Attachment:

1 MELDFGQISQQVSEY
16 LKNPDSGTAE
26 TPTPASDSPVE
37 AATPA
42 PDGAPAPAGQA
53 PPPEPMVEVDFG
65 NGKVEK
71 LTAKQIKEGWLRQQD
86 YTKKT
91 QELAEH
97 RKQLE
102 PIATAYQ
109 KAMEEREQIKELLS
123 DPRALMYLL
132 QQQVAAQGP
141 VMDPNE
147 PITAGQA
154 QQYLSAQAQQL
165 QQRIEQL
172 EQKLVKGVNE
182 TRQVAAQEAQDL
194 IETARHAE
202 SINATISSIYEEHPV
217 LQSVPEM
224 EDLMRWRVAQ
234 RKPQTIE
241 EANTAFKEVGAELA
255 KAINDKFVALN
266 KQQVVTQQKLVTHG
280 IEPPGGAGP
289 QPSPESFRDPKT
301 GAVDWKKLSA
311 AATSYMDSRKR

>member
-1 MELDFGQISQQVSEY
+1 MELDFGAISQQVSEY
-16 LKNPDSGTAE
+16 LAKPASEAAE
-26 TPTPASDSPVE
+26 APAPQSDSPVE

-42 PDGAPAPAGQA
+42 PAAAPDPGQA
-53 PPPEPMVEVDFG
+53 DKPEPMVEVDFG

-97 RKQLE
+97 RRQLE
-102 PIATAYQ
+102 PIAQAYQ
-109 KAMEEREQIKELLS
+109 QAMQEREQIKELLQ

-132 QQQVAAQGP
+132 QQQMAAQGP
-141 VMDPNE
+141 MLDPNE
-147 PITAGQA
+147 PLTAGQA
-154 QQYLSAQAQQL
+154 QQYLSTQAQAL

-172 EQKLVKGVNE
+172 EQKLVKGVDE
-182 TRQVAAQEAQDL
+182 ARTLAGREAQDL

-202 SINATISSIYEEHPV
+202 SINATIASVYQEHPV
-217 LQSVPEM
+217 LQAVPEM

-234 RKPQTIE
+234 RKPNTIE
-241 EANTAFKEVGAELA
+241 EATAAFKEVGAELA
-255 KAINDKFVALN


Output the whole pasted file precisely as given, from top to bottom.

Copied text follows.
1 MELDFGQISQQVSEY
16 LKNPDSGTAE
26 TPTPASDSPVE
37 AATPA
42 PDGAPAPAGQA
53 PPPEPMVEVDFG
65 NGKVEK
71 LTAKQIKEGWLRQQD
86 YTKKT
91 QELAEH
97 RKQLE
102 PIATAYQ
109 KAMEEREQIKELLS
123 DPRALMYLL
132 QQQVAAQGP
141 VMDPNE
147 PITAGQA
154 QQYLSAQAQQL
165 QQRIEQL
172 EQKLVKGVNE
182 TRQVAAQEAQDL
194 IETARHAE
202 SINATISSIYEEHPV
217 LQSVPEM
224 EDLMRWRVAQ
234 RKPQTIE
241 EANTAFKEVGAELA
255 KAINDKFVALN
266 KQQVVTQQKLVTHG
280 IEPPGGAGP
289 QPSPESFRDPKT
301 GAVDWKKLSA
311 AATSYMDSRKR

>member
-1 MELDFGQISQQVSEY
+1 MELDFGAISQQVSEY
-16 LKNPDSGTAE
+16 LAKPASEAAE
-26 TPTPASDSPVE
+26 APAPQSDSPVE

-42 PDGAPAPAGQA
+42 PAAAPDPGQA
-53 PPPEPMVEVDFG
+53 DKPEPMVEVDFG

-97 RKQLE
+97 RRQLE
-102 PIATAYQ
+102 PIAQAYQ
-109 KAMEEREQIKELLS
+109 QAMQEREQIKELLQ

-132 QQQVAAQGP
+132 QQQMAAQGP
-141 VMDPNE
+141 MLDPNE
-147 PITAGQA
+147 PLTAGQA
-154 QQYLSAQAQQL
+154 QQYLSTQAQAL

-172 EQKLVKGVNE
+172 EQKLVKGVDE
-182 TRQVAAQEAQDL
+182 ARTLAGREAQDL

-202 SINATISSIYEEHPV
+202 SINATIASVYQEHPV
-217 LQSVPEM
+217 LQAVPEM

-234 RKPQTIE
+234 RKPNTIE
-241 EANTAFKEVGAELA
+241 EATAAFKEVGAELA
-255 KAINDKFVALN